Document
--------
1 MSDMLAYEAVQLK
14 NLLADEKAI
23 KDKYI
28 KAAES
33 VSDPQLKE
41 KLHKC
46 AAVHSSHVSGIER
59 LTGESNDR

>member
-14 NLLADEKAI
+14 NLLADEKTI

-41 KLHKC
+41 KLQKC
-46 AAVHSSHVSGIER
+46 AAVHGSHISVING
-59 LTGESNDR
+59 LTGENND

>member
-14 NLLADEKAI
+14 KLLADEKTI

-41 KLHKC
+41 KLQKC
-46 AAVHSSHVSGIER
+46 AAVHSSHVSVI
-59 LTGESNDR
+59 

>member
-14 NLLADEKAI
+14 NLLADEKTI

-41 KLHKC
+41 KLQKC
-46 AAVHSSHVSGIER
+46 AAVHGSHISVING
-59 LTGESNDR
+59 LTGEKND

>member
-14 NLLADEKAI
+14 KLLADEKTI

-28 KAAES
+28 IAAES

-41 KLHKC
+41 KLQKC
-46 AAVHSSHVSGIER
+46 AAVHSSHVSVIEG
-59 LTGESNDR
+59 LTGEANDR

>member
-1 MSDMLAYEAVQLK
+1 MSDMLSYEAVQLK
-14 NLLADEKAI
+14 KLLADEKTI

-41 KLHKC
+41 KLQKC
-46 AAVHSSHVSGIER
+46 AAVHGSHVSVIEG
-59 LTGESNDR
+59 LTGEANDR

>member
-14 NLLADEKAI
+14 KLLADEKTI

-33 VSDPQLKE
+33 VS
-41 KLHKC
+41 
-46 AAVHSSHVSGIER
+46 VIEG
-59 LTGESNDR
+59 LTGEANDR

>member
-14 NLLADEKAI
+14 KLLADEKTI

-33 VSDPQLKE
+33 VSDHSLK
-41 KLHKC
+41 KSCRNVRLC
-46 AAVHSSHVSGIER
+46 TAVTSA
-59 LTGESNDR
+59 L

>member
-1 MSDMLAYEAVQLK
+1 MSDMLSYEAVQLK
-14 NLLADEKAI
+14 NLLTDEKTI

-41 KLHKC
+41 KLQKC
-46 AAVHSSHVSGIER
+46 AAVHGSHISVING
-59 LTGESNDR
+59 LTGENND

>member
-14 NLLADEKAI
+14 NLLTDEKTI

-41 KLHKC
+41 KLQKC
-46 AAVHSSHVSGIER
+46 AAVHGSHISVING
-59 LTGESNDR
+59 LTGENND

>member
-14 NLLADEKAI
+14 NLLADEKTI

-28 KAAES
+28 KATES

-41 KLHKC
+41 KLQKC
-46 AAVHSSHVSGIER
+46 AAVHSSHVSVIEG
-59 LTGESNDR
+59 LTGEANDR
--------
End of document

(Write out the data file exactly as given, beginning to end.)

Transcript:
1 MSDMLAYEAVQLK
14 NLLADEKAI
23 KDKYI
28 KAAES
33 VSDPQLKE
41 KLHKC
46 AAVHSSHVSGIER
59 LTGESNDR

>member
-14 NLLADEKAI
+14 NLLADEKTI

-41 KLHKC
+41 KLQKC
-46 AAVHSSHVSGIER
+46 AAVHGSHISVING
-59 LTGESNDR
+59 LTGENND

>member
-14 NLLADEKAI
+14 KLLADEKTI

-41 KLHKC
+41 KLQKC
-46 AAVHSSHVSGIER
+46 AAVHSSHVSVI
-59 LTGESNDR
+59 

>member
-14 NLLADEKAI
+14 NLLADEKTI

-41 KLHKC
+41 KLQKC
-46 AAVHSSHVSGIER
+46 AAVHGSHISVING
-59 LTGESNDR
+59 LTGEKND

>member
-14 NLLADEKAI
+14 KLLADEKTI

-28 KAAES
+28 IAAES

-41 KLHKC
+41 KLQKC
-46 AAVHSSHVSGIER
+46 AAVHSSHVSVIEG
-59 LTGESNDR
+59 LTGEANDR

>member
-1 MSDMLAYEAVQLK
+1 MSDMLSYEAVQLK
-14 NLLADEKAI
+14 KLLADEKTI

-41 KLHKC
+41 KLQKC
-46 AAVHSSHVSGIER
+46 AAVHGSHVSVIEG
-59 LTGESNDR
+59 LTGEANDR

>member
-14 NLLADEKAI
+14 KLLADEKTI

-33 VSDPQLKE
+33 VS
-41 KLHKC
+41 
-46 AAVHSSHVSGIER
+46 VIEG
-59 LTGESNDR
+59 LTGEANDR

>member
-14 NLLADEKAI
+14 KLLADEKTI

-33 VSDPQLKE
+33 VSDHSLK
-41 KLHKC
+41 KSCRNVRLC
-46 AAVHSSHVSGIER
+46 TAVTSA
-59 LTGESNDR
+59 L

>member
-1 MSDMLAYEAVQLK
+1 MSDMLSYEAVQLK
-14 NLLADEKAI
+14 NLLTDEKTI

-41 KLHKC
+41 KLQKC
-46 AAVHSSHVSGIER
+46 AAVHGSHISVING
-59 LTGESNDR
+59 LTGENND

>member
-14 NLLADEKAI
+14 NLLTDEKTI

-41 KLHKC
+41 KLQKC
-46 AAVHSSHVSGIER
+46 AAVHGSHISVING
-59 LTGESNDR
+59 LTGENND

>member
-14 NLLADEKAI
+14 NLLADEKTI

-28 KAAES
+28 KATES

-41 KLHKC
+41 KLQKC
-46 AAVHSSHVSGIER
+46 AAVHSSHVSVIEG
-59 LTGESNDR
+59 LTGEANDR